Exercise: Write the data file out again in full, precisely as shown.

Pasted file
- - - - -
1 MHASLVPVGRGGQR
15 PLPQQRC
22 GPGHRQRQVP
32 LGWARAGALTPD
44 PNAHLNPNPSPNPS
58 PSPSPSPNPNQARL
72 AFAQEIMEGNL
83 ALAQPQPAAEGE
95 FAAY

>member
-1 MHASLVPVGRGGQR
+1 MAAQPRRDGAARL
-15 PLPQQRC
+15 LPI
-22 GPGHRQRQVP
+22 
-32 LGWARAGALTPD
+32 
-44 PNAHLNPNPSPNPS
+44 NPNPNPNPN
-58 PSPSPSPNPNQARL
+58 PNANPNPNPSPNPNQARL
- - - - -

1 MHASLVPVGRGGQR
15 PLPQQRC
22 GPGHRQRQVP
32 LGWARAGALTPD
44 PNAHLNPNPSPNPS
58 PSPSPSPNPNQARL
72 AFAQEIMEGNL
83 ALAQPQPAAEGE
95 FAAY

>member
-1 MHASLVPVGRGGQR
+1 MAAQPRRDGAARL
-15 PLPQQRC
+15 LPI
-22 GPGHRQRQVP
+22 
-32 LGWARAGALTPD
+32 
-44 PNAHLNPNPSPNPS
+44 NPNPNPNPN
-58 PSPSPSPNPNQARL
+58 PNANPNPNPSPNPNQARL